Much discussion of local taxes and the burden placed on North Carolina’s citizens revolves around county and municipal property tax rates. But to get at the larger picture, a measure of the total tax and fee burden imposed by local government is needed.
Using data on property taxes, sales taxes, and miscellaneous taxes and fees from the State Treasurer’s Annual Financial Information Report (AFIR), we calculated county and municipal tax and fee burdens, 1) as a percentage of income (for counties) and 2) per capita (for counties and municipalities). We then constructed a set of rankings to more clearly view the cost of local government. Though this analysis is by no means definitive, it moves citizens one step closer to grappling with this complicated issue.
North Carolina collected almost $12 billion in state revenues for fiscal year 1996-97, including highway fund and highway trust fund taxes. This represented 7.37 percent of the personal income of the state’s citizens. In addition, local governments collected an additional $8.9 billion in property, sales, and miscellaneous taxes and fees, representing another 5.0 percent of the incomes of the state’s citizens. The result is more than a 12 percent state and local tax and fee burden. Federal collections raise the total tax burden on North Carolinians to around 36 percent.
The median total property tax burden by county in North Carolina was 1.93 percent, or about $364 per person, which includes municipal property taxes. Counties ranged from 4.73 percent in Dare County ($975.67 per capita) to 1.08 percent in Alexander County ($211.60 per capita).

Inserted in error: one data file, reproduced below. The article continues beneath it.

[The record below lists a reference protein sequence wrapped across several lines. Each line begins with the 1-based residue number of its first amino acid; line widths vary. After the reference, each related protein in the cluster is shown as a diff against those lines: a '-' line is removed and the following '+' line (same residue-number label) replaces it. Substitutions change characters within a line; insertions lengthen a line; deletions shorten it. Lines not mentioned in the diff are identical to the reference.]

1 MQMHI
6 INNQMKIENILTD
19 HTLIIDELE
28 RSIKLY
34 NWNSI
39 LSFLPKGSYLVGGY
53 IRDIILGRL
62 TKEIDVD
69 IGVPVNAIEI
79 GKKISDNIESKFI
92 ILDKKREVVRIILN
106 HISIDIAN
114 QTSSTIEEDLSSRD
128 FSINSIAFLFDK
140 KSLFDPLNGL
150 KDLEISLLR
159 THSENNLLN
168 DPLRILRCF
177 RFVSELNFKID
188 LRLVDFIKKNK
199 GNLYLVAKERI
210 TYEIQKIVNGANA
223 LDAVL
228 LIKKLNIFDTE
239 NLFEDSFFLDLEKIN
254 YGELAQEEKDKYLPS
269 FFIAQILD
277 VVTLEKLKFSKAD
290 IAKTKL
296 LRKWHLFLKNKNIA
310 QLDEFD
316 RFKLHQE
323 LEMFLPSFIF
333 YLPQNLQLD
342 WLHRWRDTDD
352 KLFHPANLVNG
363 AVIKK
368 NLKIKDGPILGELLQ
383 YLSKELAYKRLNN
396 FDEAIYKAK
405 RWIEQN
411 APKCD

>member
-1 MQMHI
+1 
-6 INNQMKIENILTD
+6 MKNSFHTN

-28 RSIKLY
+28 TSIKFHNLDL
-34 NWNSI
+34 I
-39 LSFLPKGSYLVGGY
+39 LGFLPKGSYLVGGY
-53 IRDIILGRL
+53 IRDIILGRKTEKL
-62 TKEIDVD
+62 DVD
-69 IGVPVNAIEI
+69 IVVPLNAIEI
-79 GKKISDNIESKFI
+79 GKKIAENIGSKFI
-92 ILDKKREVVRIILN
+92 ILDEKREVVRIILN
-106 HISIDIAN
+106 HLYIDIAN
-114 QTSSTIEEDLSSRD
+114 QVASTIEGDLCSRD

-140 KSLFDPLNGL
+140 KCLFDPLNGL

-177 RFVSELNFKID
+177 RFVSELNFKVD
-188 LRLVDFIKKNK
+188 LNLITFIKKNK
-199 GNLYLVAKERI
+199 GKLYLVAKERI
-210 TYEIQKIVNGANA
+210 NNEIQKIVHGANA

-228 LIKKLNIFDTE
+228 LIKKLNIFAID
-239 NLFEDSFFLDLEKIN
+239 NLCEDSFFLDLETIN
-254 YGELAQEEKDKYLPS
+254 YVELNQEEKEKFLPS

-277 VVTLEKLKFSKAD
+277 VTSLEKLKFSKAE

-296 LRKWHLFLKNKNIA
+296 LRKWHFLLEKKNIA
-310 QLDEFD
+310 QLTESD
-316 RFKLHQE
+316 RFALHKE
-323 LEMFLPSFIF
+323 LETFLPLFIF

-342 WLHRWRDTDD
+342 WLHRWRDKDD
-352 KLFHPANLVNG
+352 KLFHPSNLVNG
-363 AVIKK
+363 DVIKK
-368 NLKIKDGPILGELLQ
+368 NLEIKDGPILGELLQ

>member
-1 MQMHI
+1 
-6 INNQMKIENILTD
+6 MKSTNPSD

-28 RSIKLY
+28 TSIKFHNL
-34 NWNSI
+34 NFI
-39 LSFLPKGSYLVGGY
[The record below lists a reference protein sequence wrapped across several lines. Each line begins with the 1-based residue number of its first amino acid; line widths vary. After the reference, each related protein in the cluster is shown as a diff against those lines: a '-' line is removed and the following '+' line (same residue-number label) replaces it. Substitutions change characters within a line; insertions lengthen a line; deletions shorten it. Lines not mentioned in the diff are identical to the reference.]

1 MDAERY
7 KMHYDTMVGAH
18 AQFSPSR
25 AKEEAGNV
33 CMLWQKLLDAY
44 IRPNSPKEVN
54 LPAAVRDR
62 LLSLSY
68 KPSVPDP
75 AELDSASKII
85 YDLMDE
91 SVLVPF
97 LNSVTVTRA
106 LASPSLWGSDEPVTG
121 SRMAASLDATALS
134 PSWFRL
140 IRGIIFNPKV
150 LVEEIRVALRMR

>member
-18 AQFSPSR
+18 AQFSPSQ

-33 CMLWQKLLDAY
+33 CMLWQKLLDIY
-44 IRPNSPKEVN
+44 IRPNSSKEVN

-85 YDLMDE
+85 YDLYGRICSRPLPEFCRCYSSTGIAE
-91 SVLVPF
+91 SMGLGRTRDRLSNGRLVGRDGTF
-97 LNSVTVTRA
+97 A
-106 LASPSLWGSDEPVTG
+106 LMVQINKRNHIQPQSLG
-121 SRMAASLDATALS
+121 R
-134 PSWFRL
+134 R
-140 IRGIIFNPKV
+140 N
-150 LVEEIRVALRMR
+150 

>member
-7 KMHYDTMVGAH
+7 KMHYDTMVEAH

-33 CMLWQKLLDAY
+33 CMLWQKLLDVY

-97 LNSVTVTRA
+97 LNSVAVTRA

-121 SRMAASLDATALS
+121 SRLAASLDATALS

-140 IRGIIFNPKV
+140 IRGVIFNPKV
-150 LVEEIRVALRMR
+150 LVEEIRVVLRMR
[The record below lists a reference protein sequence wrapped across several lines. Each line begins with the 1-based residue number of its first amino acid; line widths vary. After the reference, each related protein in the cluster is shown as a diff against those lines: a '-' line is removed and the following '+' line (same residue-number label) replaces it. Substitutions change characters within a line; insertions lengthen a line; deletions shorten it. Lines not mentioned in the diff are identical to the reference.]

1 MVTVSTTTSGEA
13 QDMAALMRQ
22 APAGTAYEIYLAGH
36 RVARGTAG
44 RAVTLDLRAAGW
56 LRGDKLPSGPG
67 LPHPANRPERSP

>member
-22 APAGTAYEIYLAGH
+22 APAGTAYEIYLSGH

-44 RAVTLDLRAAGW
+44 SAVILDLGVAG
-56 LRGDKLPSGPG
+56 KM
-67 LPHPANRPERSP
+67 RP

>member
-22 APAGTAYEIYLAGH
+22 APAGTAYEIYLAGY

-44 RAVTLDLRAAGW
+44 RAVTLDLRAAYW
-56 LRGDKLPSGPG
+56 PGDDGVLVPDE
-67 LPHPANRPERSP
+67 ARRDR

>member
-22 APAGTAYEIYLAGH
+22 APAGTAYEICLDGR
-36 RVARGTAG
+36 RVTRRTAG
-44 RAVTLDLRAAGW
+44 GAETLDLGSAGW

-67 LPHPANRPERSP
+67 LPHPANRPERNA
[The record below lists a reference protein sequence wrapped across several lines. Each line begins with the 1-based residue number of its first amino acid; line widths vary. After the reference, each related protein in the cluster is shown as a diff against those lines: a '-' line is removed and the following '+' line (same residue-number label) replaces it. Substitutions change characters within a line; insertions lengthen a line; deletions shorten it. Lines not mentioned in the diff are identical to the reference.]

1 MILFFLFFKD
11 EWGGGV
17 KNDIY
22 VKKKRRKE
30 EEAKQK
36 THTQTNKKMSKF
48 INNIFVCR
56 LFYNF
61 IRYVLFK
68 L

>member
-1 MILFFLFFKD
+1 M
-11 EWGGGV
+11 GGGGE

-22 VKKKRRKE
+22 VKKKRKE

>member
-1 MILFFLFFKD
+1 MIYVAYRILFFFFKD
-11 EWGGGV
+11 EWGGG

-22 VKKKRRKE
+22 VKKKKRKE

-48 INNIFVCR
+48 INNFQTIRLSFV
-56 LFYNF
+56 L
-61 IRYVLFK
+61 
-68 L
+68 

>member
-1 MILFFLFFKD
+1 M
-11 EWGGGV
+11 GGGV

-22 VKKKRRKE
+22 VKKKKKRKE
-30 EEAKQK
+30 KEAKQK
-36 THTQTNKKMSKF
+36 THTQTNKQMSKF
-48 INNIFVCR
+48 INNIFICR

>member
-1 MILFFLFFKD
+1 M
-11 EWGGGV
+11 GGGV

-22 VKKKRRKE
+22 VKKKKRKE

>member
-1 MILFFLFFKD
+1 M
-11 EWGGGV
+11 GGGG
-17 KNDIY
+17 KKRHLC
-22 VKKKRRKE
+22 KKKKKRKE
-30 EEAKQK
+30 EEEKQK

The median total local burden by county (including property, sales, and other taxes and fees) as a percentage of income in North Carolina was 4.59 percent, up more than 18 percent from 1992. Counties ranged from a high of 12.28 percent in Dare County (with little change from the 1992 rate of 12.37 percent) to a low of 2.60 percent in Polk County (down almost 6.5 percent from the 1992 level of 2.78 percent).
It is important to note that incomes vary among counties, and this can affect the rankings. Counties of similar size and similar total tax collections can vary as to the burden, because of differences in per-capita incomes. Differences among counties can also reflect the rate and extent of annexation, which places more taxpayers onto municipal tax rolls. Additionally, our analysis excluded intergovernmental revenues, municipal electric charges, and bond proceeds.
Finally, there is a wealth of detail, by county and by municipality, in the appendices accompanying this report. Though some data were not available, overall this report presents a fairly comprehensive picture of the cost of local government in North Carolina.